Ready or not, the US has to enter adulthood. What kind of society will we grow up to be? Assuming we don’t kill ourselves first, as the young sometimes do.

* * *

As a comparison, what comes to mind are the other countries based on former colonies of the British Empire. Such as Canada, Australia, New Zealand, etc. All of them seem more mature and stable, compared to the US.

Maybe this relates to several factors. The main one is these other countries didn’t have as much good farmland to attract, employ, and feed such massive waves of immigrants. They also didn’t have such vast amounts of other natural resources that allowed the economic boom in the US.

Without such things, they were able avoid the misfortune of having their ruling elite tempted by imperialist aspirations. Instead, they were forced to develop more internal stability and national self-reliance.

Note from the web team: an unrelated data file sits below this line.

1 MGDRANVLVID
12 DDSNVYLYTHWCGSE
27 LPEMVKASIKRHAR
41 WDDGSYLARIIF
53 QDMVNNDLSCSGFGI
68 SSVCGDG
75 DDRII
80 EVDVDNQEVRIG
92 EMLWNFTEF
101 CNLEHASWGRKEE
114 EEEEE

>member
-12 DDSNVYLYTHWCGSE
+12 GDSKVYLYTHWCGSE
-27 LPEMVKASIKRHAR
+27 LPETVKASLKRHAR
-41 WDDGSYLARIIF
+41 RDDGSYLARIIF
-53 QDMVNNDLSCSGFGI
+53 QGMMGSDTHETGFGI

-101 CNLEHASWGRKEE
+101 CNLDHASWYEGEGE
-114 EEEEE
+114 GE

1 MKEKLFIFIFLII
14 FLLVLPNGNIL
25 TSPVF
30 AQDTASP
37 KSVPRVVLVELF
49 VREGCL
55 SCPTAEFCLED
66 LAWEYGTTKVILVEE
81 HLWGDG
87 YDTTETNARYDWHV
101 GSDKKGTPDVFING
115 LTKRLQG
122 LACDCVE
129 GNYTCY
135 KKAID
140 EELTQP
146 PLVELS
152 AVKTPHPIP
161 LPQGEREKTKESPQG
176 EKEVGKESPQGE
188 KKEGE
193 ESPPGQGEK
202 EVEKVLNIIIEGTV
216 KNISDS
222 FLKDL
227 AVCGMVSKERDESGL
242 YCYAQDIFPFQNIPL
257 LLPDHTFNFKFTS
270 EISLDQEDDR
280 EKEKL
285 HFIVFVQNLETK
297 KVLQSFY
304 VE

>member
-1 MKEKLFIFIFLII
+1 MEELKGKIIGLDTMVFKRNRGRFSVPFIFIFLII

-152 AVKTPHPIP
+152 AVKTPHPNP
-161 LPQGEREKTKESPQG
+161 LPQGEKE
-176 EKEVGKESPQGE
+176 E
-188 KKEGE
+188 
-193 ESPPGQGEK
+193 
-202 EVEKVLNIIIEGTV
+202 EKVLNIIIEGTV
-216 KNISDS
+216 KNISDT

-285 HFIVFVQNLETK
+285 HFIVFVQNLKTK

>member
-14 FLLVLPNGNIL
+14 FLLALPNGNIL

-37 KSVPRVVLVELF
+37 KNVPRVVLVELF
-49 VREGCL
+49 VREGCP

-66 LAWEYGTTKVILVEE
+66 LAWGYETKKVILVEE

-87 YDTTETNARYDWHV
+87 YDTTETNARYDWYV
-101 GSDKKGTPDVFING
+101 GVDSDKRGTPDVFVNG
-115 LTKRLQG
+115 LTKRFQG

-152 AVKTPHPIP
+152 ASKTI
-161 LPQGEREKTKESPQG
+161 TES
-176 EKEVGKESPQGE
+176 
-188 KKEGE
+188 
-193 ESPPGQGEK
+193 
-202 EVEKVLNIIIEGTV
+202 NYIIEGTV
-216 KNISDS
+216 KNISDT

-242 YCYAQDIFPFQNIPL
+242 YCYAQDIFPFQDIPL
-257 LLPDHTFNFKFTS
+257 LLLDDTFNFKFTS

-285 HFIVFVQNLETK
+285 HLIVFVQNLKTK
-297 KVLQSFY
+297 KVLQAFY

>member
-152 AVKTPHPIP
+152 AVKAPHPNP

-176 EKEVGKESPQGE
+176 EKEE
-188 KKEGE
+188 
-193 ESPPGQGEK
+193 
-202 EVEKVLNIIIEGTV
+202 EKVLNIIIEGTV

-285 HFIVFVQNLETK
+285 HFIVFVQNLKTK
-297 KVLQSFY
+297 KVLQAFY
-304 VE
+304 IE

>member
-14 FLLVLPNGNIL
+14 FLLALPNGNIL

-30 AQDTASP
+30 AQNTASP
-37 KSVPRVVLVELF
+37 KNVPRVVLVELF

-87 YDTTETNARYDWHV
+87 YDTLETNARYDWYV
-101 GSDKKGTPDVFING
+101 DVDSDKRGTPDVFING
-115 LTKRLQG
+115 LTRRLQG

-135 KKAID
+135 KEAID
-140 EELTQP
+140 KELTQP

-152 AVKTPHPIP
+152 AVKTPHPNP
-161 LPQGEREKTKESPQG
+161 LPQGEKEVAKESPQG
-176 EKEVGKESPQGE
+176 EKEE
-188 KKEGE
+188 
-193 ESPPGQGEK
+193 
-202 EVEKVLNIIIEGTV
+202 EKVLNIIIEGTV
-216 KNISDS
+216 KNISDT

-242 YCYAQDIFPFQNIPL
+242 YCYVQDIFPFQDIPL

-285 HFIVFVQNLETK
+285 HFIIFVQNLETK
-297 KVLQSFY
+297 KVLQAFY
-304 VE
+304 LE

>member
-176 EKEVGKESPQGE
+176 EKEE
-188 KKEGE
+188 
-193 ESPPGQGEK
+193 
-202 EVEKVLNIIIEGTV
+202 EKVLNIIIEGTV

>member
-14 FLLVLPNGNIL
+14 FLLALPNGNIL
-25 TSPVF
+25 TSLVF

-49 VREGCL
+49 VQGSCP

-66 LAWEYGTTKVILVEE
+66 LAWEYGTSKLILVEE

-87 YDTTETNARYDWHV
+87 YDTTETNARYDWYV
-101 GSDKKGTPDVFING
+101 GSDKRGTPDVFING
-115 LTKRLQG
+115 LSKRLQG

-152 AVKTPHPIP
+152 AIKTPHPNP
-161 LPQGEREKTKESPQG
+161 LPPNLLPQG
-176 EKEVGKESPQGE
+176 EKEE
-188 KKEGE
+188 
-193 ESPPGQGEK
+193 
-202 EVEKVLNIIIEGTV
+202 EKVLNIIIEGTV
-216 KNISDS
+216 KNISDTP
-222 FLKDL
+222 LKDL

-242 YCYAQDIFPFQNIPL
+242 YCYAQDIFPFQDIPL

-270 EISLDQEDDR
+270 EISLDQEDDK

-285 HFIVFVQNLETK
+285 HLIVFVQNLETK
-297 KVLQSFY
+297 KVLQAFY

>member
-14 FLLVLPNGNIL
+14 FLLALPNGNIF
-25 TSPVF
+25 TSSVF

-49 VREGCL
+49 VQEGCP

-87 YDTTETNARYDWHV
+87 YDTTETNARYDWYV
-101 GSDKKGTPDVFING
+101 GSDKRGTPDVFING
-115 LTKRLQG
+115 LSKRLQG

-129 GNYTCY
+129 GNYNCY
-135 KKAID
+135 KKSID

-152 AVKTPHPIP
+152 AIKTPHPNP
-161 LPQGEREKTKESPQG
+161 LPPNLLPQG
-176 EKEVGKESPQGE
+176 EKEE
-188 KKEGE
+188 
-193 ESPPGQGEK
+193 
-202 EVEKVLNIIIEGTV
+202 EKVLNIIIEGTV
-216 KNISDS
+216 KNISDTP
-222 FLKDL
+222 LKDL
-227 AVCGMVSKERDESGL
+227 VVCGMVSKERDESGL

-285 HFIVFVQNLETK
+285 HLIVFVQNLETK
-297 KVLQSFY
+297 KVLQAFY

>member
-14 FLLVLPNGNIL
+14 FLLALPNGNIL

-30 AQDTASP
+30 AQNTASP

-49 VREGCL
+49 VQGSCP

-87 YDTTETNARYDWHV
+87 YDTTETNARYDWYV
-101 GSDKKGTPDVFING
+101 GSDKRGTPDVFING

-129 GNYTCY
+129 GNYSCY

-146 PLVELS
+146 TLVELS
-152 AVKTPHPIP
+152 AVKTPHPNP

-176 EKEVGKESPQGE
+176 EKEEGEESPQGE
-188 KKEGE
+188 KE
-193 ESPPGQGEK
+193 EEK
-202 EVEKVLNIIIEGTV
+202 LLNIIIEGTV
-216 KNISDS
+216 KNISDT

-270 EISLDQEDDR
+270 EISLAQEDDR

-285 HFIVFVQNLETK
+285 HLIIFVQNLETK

Canada particularly stands out, as it is quite a bit younger than the US and yet shares the same continent along with much of the same history. When Canada was founded as a country, it had a population about the same as when the US was founded. A similar starting point that went in a different direction.

For whatever reason, Canada never had large waves of immigrants and I’m not sure they were ever interested in following the immigration example at their southern border. Canadians seem to have had more of an immigrant policy of quality, rather than quantity. As far as I know, they don’t have a gigantic statue with resounding words about inviting huddled masses to their shores.